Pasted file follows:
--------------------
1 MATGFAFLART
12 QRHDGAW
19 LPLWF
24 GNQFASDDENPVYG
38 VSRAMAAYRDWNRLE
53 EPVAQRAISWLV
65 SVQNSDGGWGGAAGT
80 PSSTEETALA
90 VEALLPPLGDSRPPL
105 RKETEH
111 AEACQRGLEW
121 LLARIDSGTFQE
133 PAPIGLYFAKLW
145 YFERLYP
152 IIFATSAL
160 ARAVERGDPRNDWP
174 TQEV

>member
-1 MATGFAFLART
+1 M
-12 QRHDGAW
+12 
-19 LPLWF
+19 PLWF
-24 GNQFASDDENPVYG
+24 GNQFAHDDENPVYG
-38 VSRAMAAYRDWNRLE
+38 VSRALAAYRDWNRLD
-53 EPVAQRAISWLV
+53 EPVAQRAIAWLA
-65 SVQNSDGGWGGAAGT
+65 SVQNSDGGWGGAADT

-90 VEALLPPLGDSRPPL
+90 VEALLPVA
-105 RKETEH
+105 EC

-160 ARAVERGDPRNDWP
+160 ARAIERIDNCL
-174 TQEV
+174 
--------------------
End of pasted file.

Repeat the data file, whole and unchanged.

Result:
1 MATGFAFLART
12 QRHDGAW
19 LPLWF
24 GNQFASDDENPVYG
38 VSRAMAAYRDWNRLE
53 EPVAQRAISWLV
65 SVQNSDGGWGGAAGT
80 PSSTEETALA
90 VEALLPPLGDSRPPL
105 RKETEH
111 AEACQRGLEW
121 LLARIDSGTFQE
133 PAPIGLYFAKLW
145 YFERLYP
152 IIFATSAL
160 ARAVERGDPRNDWP
174 TQEV

>member
-1 MATGFAFLART
+1 M
-12 QRHDGAW
+12 
-19 LPLWF
+19 PLWF
-24 GNQFASDDENPVYG
+24 GNQFAHDDENPVYG
-38 VSRAMAAYRDWNRLE
+38 VSRALAAYRDWNRLD
-53 EPVAQRAISWLV
+53 EPVAQRAIAWLA
-65 SVQNSDGGWGGAAGT
+65 SVQNSDGGWGGAADT

-90 VEALLPPLGDSRPPL
+90 VEALLPVA
-105 RKETEH
+105 EC

-160 ARAVERGDPRNDWP
+160 ARAIERIDNCL
-174 TQEV
+174 